A roundup of the goings on in a certain four-year-old’s world…
Me: Would you like melon in your lunch?
Peanut: Heck yeah!
Me: Heck yeah? Where’d you hear that?
P: From you.
P: Yeah. What’s that mean?
Me: Like really great, something that makes you say “wow.”
Me: It’s a good word. Where’d you hear it?
P: You. Can I have some spectacular melon?
Stalking through the house, and unearthing tape and construction paper projects at every turn, Peanut narrates his misadventures as though reading them from a book:
“He searched and searched for the shooter but could not find it. So he made one himself and put it on so he could shoot pirates who came to the castle without paying toll….”
Running naked out of the bathroom after his bath, Peanut dove under the huge box he’s been playing in to hide from the jammies-application process. Spouse, tired of playing the “where is he? I can’t seem to find him” game, said to the cat, “Cat One, do you know where Peanut is? If you know, go there.” Then picked up his feline mole and tossed him onto the box.
Peanut was horrified that the cat gave him away.
Ah, to be so adorable and clueless.
(repost, as in “to post again,” not as in “offensive follow-up to a parry,” of musings from February 2009)
First Law: net inertia. Subjects at rest tend to stay at rest until you settle in. Then they spring into action, usually of the death-defying (or at least social-convention-defying) sort. Conversely, subjects in motion will tend to stay in motion until such time as you enjoy their motion. Then they will stop.
Second Law: F=ma. The relationship between the force needed to cajole a small person into even the most pleasant task is Force=(minutes needed to perform task without small children)x(age, in years, you feel after the task is complete). Exempli gratia, force required to put on child’s shoes=(.25)x(57)=14. Units may vary. 14 minutes, 14 different techniques, 14 different pair before they finally agree to leave one on, 14 threats to leave without said child if they don’t put on their flipping shoes NOW…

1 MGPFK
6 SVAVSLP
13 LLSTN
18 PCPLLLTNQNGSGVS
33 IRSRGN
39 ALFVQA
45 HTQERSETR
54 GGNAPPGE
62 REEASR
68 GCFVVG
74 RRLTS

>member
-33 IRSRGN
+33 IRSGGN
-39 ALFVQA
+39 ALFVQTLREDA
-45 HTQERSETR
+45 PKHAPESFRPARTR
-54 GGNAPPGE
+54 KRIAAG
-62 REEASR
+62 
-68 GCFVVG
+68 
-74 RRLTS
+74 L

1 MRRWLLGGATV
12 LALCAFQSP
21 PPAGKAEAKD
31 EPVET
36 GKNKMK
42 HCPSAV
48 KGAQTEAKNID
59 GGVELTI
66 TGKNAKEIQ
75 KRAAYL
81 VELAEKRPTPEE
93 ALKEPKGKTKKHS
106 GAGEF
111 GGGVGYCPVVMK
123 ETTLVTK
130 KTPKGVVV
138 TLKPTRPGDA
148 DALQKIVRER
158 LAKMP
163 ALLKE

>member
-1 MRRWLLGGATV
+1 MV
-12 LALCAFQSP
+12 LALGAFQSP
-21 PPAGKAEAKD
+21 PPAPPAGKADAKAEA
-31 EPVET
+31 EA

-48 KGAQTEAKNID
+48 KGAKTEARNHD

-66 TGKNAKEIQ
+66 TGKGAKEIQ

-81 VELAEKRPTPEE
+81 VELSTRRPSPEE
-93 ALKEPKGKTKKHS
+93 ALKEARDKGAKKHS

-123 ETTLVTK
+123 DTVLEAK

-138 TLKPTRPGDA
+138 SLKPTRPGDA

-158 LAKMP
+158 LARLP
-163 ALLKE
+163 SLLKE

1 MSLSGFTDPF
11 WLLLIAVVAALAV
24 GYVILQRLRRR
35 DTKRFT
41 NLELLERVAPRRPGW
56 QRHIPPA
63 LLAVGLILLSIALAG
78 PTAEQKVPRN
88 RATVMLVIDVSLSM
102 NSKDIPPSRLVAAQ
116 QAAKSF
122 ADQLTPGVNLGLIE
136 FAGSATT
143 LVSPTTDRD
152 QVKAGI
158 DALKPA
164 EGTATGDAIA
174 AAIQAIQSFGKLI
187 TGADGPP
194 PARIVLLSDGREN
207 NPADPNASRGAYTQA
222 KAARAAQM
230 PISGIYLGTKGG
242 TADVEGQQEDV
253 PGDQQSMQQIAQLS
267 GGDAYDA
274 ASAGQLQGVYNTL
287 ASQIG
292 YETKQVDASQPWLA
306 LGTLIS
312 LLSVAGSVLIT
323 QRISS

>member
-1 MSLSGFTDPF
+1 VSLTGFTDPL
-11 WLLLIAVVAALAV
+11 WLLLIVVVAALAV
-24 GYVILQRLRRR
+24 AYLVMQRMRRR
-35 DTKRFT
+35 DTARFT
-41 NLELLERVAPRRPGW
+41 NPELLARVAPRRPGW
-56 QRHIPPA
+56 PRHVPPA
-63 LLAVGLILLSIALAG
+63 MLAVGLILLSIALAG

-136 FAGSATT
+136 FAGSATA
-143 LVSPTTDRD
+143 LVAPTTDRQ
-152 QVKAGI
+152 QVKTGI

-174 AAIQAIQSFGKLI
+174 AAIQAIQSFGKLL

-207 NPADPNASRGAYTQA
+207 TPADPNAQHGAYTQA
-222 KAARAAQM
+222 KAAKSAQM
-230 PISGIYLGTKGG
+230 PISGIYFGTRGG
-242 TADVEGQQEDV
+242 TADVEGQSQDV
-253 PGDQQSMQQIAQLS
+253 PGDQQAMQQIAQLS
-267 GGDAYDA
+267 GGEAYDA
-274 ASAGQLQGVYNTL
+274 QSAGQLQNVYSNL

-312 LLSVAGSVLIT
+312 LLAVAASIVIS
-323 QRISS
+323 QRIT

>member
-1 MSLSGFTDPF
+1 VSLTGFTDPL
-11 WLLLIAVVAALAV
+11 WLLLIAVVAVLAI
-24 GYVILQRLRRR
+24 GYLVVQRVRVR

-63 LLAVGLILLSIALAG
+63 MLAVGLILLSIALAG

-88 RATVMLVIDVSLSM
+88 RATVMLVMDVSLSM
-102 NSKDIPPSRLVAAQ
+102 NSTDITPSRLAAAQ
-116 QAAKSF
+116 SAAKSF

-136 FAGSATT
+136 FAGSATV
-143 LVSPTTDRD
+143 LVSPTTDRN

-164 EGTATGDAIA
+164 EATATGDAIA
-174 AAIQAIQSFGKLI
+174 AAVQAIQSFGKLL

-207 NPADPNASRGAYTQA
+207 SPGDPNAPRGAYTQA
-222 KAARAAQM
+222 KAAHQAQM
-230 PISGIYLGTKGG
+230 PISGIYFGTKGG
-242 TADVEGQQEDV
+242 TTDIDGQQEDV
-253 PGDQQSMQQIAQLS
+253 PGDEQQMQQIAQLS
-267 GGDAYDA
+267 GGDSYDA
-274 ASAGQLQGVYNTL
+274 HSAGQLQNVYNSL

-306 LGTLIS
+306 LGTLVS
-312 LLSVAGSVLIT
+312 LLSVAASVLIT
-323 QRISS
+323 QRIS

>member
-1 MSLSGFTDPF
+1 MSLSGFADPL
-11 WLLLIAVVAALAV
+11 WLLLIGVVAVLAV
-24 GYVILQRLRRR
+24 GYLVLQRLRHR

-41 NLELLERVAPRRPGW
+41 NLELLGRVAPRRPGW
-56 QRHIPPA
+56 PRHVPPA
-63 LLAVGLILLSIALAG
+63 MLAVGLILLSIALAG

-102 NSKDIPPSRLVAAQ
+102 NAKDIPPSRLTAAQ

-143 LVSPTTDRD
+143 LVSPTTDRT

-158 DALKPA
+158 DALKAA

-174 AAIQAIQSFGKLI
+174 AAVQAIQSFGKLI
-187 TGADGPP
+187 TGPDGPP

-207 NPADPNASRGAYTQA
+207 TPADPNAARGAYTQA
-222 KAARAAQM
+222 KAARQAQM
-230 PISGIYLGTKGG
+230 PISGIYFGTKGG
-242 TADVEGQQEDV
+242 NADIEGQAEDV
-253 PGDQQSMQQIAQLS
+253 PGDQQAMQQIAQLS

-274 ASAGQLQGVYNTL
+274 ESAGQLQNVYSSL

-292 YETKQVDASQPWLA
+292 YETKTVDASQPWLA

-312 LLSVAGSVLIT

Third Law: For every action there is an equal and opposite reaction. You get dressed, they glitter paint the cat. You prepare breakfast, they remove all the tape flags from your research books. You strike up a conversation with the clerk at the market, they strip down naked and run away laughing.
You don’t see how those are equal and opposite? You must possess logic and reason, then. Ah. You must not have children.
I have to say, while Peanut is in his room noisily refusing to sleep whilst concocting an elaborate triage center for his stuffed friends and the various wheeled vehicles that will rush them, surprisingly free of gore (for he is three and lives a sheltered life by design), to the doctor’s kit wherein they will be asked to give a urine sample and listen to Peanut’s heart; that he’s turning into an interesting creature.
It’s not true that things that don’t kill you make you stronger. For parents, that which does not kill you makes your kids stronger and more compelling humans. We’re still whittled down to nubs, but they blossom in the compost of our selfhood.
[pause while I go to the now open door and remind him that during quiet time he has to stay in his room. “Why?” “Because the whole rest of the day is about what you want, and right now is about mommy wanting your body and brain to rest and grow.” “Why?” Because I’ll die right here if you don’t give me an hour of peace. “Because that’s the rule in this house.”]
Ahem. Where was I? Oh, yes, offering organic flesh ripped from my sanity as fodder for Peanut’s growth. Reread the Giving Tree when you have a chance. It’s about sacrifice and shriveling up into relative uselessness. Together.
That Shel Silverstein is another San Franciscan who knew his left from his right, eh?
The smiling fun of past two days are more than just my joy at being healthy, off crutches, in the bright light of spring, surrounded by flowering plum and cherry trees, and finally home again. Nope. This is about the trough in the parenting roller coaster that follows a week or two or three of every-cell-fraying individuation. This is the afterglow of personality development. This is the necessary calm in the storm that is growing up, the respite that allows moms to breathe, just for a moment, and to smile at the beautiful creatures they are lucky enough to have met.
Oh, I love you, little character.